Qin Dynasty was a very important dynasty in the history of China. They followed the philosophy of Legalism. Their capital was at Xianyang. Under the king of this dynasty, China became a powerful country. Many new things were done for the first time. A tight legal system was followed. Written language was developed. Common currency was used. The building of the Great Wall of China was started.
The Han dynasty was founded by Liu Bang after the Qin dynasty ended. During the Han dynasty, the territory of China expanded, and many advancements in science and technology took place. It was considered to be a golden age in Chinese history.
The Three KingdomsEdit
The Three Kingdoms period (traditional Chinese: 三國; simplified Chinese: 三国; pinyin: Sānguó) is a period of history where China was divided into the states of Cao Wei, Shu Han, and Eastern Wu. The Eastern Han dynasty lost all power. Eventually, the Han dynasty emperor abdicated.
The Sui Dynasty (隋朝朝 Suí cháo; 581-618) was founded by Emperor Wen, or Yang Jian. Its capital was Chang'an (present-day Xi'an). The dynasty is important because it reunited Southern and Northern China and the Grand Canal was built in that time.
The Tang Dynasty was founded by the Li (李) family, who came to power during the fall of the Sui Empire. The dynasty was interrupted for a short time by the Second Zhou Dynasty (16 October 690–3 March 705) when Empress Wu Zetian managed to claim the throne, becoming the first and only Chinese Empress.
The capital of the Tang, Chang'an (today Xi'an), was the biggest city in the world at the time. Many historians see the Tang dynasty as a high point in Chinese civilization and as a golden age of cosmopolitan culture.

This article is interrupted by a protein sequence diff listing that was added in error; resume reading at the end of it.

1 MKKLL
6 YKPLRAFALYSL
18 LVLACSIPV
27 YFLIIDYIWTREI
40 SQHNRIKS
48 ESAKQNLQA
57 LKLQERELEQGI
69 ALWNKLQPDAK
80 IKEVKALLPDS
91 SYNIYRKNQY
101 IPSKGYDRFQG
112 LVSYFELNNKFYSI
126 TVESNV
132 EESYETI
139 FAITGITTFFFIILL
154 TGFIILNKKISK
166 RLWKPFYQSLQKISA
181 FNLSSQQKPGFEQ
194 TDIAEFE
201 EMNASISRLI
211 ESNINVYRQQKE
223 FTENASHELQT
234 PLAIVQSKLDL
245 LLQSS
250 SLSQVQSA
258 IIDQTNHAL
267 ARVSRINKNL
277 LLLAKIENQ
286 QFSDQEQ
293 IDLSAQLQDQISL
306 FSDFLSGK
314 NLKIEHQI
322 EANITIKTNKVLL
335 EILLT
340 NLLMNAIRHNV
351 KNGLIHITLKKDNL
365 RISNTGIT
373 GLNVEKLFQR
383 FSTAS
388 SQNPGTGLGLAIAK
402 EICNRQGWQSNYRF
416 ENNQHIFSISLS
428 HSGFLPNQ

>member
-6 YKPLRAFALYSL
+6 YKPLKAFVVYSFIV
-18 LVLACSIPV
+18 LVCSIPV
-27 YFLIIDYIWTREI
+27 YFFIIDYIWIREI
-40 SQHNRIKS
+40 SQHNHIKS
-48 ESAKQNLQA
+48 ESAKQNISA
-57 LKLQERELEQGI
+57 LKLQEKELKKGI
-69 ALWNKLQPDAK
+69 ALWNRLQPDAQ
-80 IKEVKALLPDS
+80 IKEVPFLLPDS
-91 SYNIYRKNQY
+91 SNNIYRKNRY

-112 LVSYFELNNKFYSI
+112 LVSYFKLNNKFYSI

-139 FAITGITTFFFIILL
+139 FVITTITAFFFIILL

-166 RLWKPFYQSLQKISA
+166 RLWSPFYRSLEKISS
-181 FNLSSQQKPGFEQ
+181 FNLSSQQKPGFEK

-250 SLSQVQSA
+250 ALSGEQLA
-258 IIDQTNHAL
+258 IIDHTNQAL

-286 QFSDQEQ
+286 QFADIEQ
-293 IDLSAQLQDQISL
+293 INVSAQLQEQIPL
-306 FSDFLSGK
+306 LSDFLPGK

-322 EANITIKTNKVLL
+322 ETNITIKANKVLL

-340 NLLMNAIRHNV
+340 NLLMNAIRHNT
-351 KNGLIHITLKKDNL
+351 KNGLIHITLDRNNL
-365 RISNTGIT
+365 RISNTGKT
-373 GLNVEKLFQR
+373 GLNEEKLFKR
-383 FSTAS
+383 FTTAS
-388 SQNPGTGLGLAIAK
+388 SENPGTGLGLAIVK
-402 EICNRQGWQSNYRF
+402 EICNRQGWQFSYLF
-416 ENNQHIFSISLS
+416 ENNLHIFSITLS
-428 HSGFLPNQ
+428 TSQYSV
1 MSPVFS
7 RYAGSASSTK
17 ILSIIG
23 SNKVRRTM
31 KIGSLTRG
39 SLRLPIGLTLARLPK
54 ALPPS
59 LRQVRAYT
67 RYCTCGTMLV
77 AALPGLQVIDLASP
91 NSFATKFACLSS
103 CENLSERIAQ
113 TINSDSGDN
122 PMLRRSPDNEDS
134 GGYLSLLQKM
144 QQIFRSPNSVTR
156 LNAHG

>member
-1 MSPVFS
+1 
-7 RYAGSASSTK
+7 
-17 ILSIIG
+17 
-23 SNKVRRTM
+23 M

The Five Dynasties and Ten KingdomsEdit
The Yuan Dynasty was first ruled by Genghis Khan, a Mongolian leader who took control from the Song Dynasty. He was considered a barbarian and not civilized. His grandson, Kublai Khan, was one of the most famous and liked rulers of the Yuan dynasty. He opened up China to many other cultures and improved life for the Chinese very much.
In 1368, a rebellion led by Zhu Yuanzhang broke out in southern China, and eventually overthrew the Yuan Dynasty. Then Zhu Yuanzhang founded the Ming Dynasty at Nanjing, its capital until Emperor Yongle changed the capital to Beijing. In the 15th century, a man named Zheng He took the majority of the Ming navy and explored the Indian Ocean, and brought wealth and power to the Ming Dynasty. The empire experienced a prosperous period until 1449, when the Battle of Tumu Fortress broke out. In the battle the Mongol descendants of Yuan captured the emperor and surrounded the capital. After the war with the Mongols, the Ming started to decline. During this time, the empire had two wars with the Japanese (the first against the Japanese pirates took place at southeastern China; the second against the armies of Toyotomi Hideyoshi that invaded Korea), and one war with the Portuguese of Macao. These wars eventually weakened the declining empire. In 1616, rebellions broke out at Manchuria and Shanxi. Twenty-eight years later, the Manchus crossed the Great Wall, invaded the capital, and destroyed the Shanxi rebels.
The Republic of ChinaEdit
People's Republic of ChinaEdit
Mao Zedong was the leader of the People's Republic of China from 1949 until his death in 1976.